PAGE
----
UK Raises Alarm Over Global Sextortion Scams Doubles


Apr 29, 2024

An unprecedented alert has been issued to British teachers, warning of a surge in sextortion scams targeting teenagers. The National Crime Agency (NCA) issued the warning on Monday, highlighting the devastating impact of these scams on young people who are duped into sharing intimate photos.

Sextortion is a form of blackmail where criminals threaten to release nude or semi-nude photos of someone unless they pay a ransom. The number of global cases reported to the US National Centre for Missing and Exploited Children has doubled from 10,731 in 2022 to 26,718 in 2023, with a disproportionate number of victims being boys aged between 14 and 18.

Gangs based in West Africa and South-East Asia are targeting young people in English-speaking countries, including the UK, US, Australia, New Zealand, and Canada. They often pose as another young person on social media, then move to encrypted messaging apps and encourage victims to share intimate images.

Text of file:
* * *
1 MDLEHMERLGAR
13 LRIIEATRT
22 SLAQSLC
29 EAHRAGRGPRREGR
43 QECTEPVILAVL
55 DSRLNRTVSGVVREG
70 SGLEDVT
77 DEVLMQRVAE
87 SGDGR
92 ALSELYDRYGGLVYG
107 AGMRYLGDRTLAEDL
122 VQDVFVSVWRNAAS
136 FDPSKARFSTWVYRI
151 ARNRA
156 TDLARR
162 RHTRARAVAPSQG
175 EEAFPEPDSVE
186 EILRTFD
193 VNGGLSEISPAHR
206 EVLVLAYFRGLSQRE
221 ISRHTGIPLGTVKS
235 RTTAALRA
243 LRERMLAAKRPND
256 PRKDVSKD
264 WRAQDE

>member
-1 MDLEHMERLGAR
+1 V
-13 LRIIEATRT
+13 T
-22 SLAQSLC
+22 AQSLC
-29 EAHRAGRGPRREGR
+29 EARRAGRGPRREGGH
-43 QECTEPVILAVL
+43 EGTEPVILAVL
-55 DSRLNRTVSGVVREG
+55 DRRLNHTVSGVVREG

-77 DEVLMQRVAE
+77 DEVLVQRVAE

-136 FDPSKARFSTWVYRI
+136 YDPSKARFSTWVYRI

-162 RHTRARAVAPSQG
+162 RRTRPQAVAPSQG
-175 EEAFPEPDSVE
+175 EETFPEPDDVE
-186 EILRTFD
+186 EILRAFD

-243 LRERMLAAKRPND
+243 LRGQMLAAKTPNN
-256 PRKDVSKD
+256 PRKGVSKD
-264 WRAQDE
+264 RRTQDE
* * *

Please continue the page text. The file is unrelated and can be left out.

The NCA’s Child Exploitation and Online Protection (CEOP) education team has issued guidance to teachers on spotting the signs of sextortion, supporting young people, and encouraging them to seek help. The guidance also includes advice for parents and carers on how to talk to children about sextortion and how to support them if they become a victim.

James Babbage, NCA Director-General for Threats, emphasized that sextortion causes immense stress and anguish, and in some cases, has led to young people taking their own lives. He stressed that victims are not to blame and that help and support are available.

Marie Smith, NCA Head of CEOP Education, noted that falling prey to these scams has a devastating impact on children’s lives and their families. She described the criminals as “extremely malicious” and “callous,” and emphasized the need for urgent action to protect young people.

Security Minister Tom Tugendhat warned that sextortion destroys lives and is often driven by highly sophisticated organized crime groups who exploit vulnerable people for profit. He urged technology companies to take responsibility for the safety of their users and implement stronger safeguards on their platforms. He also encouraged parents to talk to their children about their social media use and to be aware of the risks, even on sites that may seem safe.

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